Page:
Sex. It can make or break romantic relationships. Are your sexual appetites matched, do you like similar things sexually, can you meet each other’s sexual needs and wants? The list goes on and on. And the first question to start the ball rolling, in the world of modern hook-up and dating culture, is when is the right time to start having sex in a relationship or in a situationship? A situationship is a romantic or sexual relationship that isn’t quite official or potentially something that isn’t too serious.
A quick caveat here: lots of people are out there living their best lives casually dating or hooking up with people without any strings attached and don’t care about when ‘is the right time to have sex’. Spoiler alert – honestly there is no ‘right time’ to have sex. No two people or two situations/relationships are the same so how can there be one hard and fast rule (pun intended) about when is the right time to have sex?
You might remember the infamous ‘Three Date Rule’ created by ‘Sex and the City’ character Carrie Bradshaw. Her theory was that you should wait until the third date to have sex. The reason: you want to be sure you like the person and you don’t want to seem overeager, but you also don’t want to wait too long. All a bit too confusing for me and also very outdated.
If you’re messaging someone from a hook-up app and you’re both keen and consenting who says you can’t have sex in the first five minutes of the meeting. Or, if you like to take things slow and really want to get to know someone first before having sex, you can wait as long as you want until you feel comfortable and ready. When it comes to sex, you and your sexual partner/s make the rules!
What to do when having sex with someone new for the first time?
Ok, so you’ve met someone, and you like them. You feel the sexual tension build and you are both DTF, what now? Unfortunately, we are not in a movie and there are a few logistics involved when it comes to having sex. Things to think about:
- Location – you want to go somewhere that you both feel comfortable and a place that is conducive to having sex. If agoraphilia (a fetish for having sex in public places) is your thing get some inspiration here.
- Intoxication/drugs – if one of you is “substantially intoxicated by alcohol or any drug” under NSW law consent cannot be given. The Journal of Sex Research has found that one in six women and one in 10 men have experienced unwanted sex “because they were too drunk or high at the time”. So, if you or your sexual partner/s are drinking or taking drugs to excess take a pause and park having sex for a time when all parties can freely and enthusiastically give their informed consent.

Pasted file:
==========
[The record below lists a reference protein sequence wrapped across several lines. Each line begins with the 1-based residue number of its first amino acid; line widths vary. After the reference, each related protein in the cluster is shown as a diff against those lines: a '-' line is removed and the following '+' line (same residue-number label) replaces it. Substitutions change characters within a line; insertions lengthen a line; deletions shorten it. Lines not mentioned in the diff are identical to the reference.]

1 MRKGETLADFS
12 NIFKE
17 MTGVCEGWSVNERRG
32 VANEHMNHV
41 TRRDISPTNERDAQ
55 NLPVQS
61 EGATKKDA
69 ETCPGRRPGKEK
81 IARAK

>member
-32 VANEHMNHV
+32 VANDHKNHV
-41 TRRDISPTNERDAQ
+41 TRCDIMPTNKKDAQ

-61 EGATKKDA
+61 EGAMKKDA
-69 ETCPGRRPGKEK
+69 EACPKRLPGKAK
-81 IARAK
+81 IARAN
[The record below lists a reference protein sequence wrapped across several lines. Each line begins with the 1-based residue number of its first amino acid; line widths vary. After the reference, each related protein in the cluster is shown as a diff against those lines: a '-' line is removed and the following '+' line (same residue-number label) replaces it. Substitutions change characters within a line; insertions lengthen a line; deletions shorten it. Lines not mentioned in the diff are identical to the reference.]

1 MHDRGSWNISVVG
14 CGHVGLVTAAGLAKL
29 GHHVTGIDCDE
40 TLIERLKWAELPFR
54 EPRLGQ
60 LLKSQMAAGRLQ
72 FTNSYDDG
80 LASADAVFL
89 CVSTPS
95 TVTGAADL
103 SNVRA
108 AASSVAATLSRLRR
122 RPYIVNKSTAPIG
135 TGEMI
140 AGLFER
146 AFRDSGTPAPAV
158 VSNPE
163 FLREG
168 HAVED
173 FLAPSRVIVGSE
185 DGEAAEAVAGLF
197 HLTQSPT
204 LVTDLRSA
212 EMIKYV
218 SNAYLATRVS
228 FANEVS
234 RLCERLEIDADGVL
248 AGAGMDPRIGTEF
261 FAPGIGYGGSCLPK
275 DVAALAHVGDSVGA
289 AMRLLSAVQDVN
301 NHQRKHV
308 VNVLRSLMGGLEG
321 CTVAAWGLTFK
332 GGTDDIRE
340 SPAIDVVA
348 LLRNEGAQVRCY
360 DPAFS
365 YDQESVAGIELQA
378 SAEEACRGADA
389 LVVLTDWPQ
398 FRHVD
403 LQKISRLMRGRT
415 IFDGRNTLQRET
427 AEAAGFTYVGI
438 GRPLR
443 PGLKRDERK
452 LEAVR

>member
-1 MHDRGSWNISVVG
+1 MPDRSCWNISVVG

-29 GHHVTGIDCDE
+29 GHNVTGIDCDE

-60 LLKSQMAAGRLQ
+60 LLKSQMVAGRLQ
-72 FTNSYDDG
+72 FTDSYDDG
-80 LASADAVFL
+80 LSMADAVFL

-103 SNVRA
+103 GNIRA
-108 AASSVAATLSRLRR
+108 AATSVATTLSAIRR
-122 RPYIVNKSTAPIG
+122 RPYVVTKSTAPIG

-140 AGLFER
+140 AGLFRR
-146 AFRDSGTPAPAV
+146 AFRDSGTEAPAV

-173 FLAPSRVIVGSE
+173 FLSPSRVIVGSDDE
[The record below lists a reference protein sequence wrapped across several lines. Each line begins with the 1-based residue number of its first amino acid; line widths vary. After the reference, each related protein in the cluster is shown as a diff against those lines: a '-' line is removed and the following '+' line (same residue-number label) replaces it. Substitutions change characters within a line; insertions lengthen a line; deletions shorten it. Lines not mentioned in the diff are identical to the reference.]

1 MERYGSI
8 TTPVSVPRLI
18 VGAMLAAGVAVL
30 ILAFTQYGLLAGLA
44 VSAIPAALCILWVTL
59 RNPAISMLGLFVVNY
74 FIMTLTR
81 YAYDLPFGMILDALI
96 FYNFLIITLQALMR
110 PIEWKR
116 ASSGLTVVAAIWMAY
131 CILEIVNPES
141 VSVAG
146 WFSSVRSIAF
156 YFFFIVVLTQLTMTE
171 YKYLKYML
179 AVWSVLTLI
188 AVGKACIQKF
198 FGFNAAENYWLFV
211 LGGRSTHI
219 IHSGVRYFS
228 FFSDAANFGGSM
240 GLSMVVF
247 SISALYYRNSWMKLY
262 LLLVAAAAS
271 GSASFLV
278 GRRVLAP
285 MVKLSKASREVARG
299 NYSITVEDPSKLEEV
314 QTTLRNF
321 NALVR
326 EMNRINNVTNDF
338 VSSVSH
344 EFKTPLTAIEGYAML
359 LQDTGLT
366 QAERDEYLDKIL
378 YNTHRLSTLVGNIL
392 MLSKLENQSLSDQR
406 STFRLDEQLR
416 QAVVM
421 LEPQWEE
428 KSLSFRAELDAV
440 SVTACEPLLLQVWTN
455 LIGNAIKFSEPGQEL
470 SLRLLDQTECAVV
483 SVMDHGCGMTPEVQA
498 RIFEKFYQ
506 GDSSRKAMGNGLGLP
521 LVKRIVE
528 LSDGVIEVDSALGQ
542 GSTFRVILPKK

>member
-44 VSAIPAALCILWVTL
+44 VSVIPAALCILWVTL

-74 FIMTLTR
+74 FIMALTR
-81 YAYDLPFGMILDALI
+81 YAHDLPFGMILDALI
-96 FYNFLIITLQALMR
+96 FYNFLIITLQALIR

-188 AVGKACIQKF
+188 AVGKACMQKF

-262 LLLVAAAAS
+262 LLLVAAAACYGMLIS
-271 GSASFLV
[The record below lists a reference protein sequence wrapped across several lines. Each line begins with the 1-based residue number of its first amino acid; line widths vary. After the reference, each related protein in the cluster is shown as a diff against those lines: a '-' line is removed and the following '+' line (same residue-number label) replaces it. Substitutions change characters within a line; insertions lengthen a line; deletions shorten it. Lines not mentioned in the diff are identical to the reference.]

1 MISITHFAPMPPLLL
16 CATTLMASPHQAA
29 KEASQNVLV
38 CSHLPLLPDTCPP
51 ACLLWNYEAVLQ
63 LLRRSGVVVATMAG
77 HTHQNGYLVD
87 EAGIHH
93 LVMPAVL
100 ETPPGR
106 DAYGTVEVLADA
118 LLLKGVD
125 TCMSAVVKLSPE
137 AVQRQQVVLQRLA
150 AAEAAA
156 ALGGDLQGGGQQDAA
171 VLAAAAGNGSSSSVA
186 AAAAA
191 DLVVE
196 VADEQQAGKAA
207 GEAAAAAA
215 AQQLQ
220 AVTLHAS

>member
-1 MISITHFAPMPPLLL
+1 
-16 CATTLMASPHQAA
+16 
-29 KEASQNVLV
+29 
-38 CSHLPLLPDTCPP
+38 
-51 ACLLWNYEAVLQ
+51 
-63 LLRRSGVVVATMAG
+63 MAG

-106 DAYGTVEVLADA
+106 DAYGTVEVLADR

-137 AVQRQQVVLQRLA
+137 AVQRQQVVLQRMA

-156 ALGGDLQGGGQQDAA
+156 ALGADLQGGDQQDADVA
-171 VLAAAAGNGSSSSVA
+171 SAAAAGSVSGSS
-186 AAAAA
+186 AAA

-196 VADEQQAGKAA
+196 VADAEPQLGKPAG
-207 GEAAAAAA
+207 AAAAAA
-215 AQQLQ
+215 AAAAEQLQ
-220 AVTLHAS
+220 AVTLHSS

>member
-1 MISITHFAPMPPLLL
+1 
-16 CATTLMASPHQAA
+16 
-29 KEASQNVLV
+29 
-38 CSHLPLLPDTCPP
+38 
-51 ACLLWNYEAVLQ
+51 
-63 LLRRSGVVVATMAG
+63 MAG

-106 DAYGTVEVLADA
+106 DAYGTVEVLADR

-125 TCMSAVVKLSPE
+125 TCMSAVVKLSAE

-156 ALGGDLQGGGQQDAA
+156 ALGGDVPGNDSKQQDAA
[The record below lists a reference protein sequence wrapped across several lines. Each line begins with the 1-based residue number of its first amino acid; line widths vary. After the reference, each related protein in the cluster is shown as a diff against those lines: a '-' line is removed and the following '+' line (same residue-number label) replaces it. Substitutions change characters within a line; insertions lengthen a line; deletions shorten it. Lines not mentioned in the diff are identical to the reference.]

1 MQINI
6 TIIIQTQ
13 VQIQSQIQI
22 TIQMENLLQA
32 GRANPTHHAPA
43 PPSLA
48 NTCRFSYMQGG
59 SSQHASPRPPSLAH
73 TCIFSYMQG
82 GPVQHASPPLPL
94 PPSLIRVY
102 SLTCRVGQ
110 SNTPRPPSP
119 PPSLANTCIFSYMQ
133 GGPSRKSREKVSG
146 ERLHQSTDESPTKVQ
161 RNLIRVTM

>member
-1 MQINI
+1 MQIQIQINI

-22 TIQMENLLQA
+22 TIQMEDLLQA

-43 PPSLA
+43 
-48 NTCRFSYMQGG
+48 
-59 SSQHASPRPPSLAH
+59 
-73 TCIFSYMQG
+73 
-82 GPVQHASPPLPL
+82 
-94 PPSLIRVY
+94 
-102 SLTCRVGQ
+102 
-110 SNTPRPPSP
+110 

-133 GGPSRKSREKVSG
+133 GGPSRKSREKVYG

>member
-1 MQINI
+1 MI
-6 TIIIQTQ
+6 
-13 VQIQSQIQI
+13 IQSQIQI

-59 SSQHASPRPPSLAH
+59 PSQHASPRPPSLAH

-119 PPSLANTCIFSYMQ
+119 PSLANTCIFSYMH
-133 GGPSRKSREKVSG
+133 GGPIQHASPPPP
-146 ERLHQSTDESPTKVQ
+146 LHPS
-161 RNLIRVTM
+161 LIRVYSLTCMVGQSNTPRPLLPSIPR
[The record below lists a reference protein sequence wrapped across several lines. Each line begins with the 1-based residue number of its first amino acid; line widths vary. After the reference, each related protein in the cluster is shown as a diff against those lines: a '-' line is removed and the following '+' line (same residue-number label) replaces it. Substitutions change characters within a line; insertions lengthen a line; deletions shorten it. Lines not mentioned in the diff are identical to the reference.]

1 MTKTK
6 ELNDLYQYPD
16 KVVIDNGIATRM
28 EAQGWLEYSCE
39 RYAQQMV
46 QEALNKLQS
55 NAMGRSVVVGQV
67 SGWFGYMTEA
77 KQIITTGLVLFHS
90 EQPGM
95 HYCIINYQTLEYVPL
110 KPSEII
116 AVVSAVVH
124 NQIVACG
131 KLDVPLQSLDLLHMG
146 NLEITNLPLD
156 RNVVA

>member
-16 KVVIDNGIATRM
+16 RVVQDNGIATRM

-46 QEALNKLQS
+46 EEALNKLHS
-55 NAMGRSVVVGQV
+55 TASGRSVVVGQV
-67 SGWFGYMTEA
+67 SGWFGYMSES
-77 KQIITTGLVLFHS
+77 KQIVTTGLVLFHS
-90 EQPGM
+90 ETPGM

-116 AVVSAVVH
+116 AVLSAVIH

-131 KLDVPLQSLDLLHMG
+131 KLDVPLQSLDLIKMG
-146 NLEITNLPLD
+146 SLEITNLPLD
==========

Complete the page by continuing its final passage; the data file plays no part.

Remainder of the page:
- Protection – everyone has very different sexual histories. You might not know the person you’re having sex with very well or they might be your best friend. No matter how close you are to your sexual partner/s you won’t always know all the ins and outs of a person’s sexual history, or what contraception they may or may not be using. Condoms are the only form of contraception that protect us from sexually transmitted infections (STIs), so before your next date or booty call grab a handful of condoms and some lube before you run out the door!
- Consent, consent, consent – we spoke about it before but consent is key! Make sure that your sexual partner/s are consenting and check in with them throughout. Consent is reversible and able to be retracted at any time, just because someone said yes to one thing doesn’t mean they are saying yes to something else. In NSW the new affirmative consent law means that a person must say or do something to communicate consent. Always make sure you are getting an enthusiastic ‘yes!’ from your partner/s. Consent can be sexy and communication is a must in any type of relationship. Ask your partner/s: “how does this feel”, “do you like this”, “what turns you on”, “do you want me to _______?”, “can I _______?”
Sexual debut: What if I'm having sex for the first time?
If you’ve never had sex before and you’ve decided to have sex for the first time, welcome to your sexual debut! Aside from the tips mentioned above, there are a few extra things you might want to be aware of. Having sex for the first time might be a bit awkward or feel uncomfortable – sex should never be painful though, if you are having problems see your GP.
If you are feeling nervous or awkward have a chat with someone you trust or your partner/s about how you’re feeling. As mentioned above consent should always be given freely and enthusiastically, you shouldn’t ever feel pressured into having sex with someone. The age of consent throughout Australia is either 16 or 17 years of age. If you are between these ages and are thinking of having sex for the first time, check out this resource for some useful info in accordance to your state’s laws.
Having sex can be fun, exciting, nerve wracking, awkward, funny, silly, messy, intense, romantic, casual, empowering, exhilarating. Having sex can be anything you and your sexual partner/s want. So, the answer to the age-old question, when is the right time to start having sex in a relationship or situationship is whenever you want!